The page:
Before digging into the review for Batman Beyond #6, I have a bit of a confession to make: outside of the cartoon–and the brief stint of Tim Drake as Batman Beyond spinning from Future’s End–I have rarely been interested in the character’s stories enough to keep up with him. I know, I can feel the seething deep-rooted hatred of the Terry fanboys now. While I’m totally vested into DC’s cosmology, I don’t often take part in future timelines that may or may not exist and aren’t directly connected to current events or Legion of Superheroes — my favorite team this side of JLA and Avengers.
Digging into the issue, we’re immediately introduced to who I assume is a new character for this storyarc, Curaré (as the cover says “The Coming of Curaré!”), though the issue is actually titled “Rise of the Demon, Part 1”, which gives us a good idea of where this story is headed through the next few issues; any League of Assassin’s stories are also awesome because it means there will no shortage of ninjas, and ninjas kick ass. Curaré — though we haven’t seen the character’s past yet — seems to be running from the League of Assassins. Possibly a defector? Through the book they keep narrowly escaping capture while trying to find Gotham City’s hero. This issue also features the return of Bruce Wayne. I didn’t read the previous arc, but they mentioned him being saved previously, and here he is being more formally introduced to the characters and to the reader.
When Dan Jurgens (Action Comics) is on the writing credits, you know you’re going to get a fun action packed superhero story for as long as he’s on the book, and this is no different. Veteran artist Bernard Chang (Green Lantern) and his colorist Marcelo Maiolo (I, Vampire) fill the pages with great looking characters and sequences and utilize many different page layouts (I really wish we could have had one big action splash page though. Maybe next issue?). With this creative team, its’ a good of a time as any to dive in to the stories of Batman Beyond. Even as someone who was never a fan, I feel compelled to see this story through already, and I think you would too. 3.5/5 Bibles.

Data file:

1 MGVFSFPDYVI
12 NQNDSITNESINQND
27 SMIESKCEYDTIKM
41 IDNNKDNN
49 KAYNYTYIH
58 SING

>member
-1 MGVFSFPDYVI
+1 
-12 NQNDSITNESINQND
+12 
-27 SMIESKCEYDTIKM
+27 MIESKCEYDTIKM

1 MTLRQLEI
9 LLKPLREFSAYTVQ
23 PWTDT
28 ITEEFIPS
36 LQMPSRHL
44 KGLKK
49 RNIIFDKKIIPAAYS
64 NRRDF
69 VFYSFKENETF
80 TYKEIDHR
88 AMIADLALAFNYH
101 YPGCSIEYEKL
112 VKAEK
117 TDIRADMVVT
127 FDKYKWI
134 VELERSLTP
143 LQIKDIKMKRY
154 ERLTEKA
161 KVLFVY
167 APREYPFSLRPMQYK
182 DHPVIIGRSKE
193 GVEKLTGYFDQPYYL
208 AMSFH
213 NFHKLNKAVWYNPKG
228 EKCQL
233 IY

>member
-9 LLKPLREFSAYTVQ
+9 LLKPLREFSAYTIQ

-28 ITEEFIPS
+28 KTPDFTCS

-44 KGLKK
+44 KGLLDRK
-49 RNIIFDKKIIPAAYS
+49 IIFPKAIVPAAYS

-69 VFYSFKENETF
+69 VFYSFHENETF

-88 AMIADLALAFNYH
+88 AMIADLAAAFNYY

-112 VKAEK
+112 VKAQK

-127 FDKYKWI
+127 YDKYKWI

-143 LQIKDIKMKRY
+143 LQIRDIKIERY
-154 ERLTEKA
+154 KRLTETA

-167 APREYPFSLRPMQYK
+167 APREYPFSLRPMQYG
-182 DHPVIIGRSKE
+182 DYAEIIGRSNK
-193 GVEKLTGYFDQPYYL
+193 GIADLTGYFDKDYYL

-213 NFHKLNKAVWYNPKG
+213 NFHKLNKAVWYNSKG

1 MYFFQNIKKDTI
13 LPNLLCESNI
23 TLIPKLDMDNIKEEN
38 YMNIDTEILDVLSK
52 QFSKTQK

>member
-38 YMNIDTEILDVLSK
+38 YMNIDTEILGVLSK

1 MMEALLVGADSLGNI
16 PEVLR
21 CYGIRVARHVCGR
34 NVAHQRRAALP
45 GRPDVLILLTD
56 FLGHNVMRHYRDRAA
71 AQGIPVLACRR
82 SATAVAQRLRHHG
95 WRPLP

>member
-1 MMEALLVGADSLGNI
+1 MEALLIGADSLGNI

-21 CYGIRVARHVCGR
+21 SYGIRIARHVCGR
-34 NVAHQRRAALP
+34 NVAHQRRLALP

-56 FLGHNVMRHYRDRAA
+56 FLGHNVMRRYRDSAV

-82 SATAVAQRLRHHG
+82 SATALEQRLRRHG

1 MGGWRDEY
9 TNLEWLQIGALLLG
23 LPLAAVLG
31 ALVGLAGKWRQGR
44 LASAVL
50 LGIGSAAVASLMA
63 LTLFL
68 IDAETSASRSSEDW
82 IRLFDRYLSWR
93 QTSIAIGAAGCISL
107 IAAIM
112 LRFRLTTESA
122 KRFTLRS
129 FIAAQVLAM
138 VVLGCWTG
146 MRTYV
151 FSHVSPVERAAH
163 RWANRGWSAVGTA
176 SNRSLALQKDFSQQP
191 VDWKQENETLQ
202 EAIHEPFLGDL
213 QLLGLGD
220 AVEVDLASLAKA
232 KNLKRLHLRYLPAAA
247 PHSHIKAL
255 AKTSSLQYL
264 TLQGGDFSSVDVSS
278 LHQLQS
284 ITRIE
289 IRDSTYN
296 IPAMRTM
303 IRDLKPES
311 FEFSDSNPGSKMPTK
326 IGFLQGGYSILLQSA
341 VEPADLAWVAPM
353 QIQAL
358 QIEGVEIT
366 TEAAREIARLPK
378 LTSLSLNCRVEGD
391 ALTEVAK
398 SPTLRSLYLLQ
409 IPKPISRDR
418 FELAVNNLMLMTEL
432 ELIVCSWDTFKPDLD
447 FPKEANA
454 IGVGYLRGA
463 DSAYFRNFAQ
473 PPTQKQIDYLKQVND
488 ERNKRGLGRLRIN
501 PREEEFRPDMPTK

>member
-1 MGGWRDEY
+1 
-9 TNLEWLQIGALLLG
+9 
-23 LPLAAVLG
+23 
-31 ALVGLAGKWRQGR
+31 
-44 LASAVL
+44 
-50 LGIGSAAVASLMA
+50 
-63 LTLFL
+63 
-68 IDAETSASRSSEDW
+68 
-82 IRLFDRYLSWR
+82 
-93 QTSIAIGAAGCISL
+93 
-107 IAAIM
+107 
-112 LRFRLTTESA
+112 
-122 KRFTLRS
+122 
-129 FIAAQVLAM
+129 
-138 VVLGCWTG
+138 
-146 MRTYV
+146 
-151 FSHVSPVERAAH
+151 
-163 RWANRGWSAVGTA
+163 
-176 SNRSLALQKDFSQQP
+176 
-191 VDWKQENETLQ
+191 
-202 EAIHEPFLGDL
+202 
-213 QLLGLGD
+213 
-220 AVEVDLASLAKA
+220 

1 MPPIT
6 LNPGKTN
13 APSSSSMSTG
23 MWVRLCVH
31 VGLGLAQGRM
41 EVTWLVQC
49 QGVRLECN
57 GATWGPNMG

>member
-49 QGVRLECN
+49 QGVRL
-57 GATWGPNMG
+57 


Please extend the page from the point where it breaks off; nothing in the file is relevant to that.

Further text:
DC has been killing it with the new Rebirth titles. And–although I’m reading most of their heavy hitter books–sadly I’m still missing out on good reads, including that of Teen Titans. Yet! With the new story arc and the reintroduction to Aqualad (introduced nearly a year ago in the DC Rebirth special, but unseen previous to him not being apart of the New 52), this seemed like a good time to catch up on DC’s youngest heroes. From what I’ve read, 2017 Jackson Hyde controls water, has tattoos and is consistent in recalling the pre-2011 version of Jackson, except he has blond hair and a boyfriend, Kenny.
In “The Rise of Aqualad”, writer Ben Percy (Green Arrow) has the team adjusting to their new lives at Titans Tower. While Damian investigates mysterious occurrences involving people going missing in the waters of San Francisco Bay, Hyde heads west and finds himself in the company of the Teens — ever so penned by Percy with diverse interactions that come across incredibly natural and unforced. And, thus in the new arc, Jackson’s journey of self-discovery and embracing what makes him “different” begins. Percy and artist Pham make a terrific team, with loads of cohesive storytelling oozing from the pages. Pham nails the comedy emphasis as much as the drama. Veteran inker Wade Von Grawbadger keeps things looking sharp with colorist Charalampidis complementing along the way. Also, huge kudos to the great image homages of George Perez’s New Teen Titans #1 cover. 4.5/5 Aquabibles.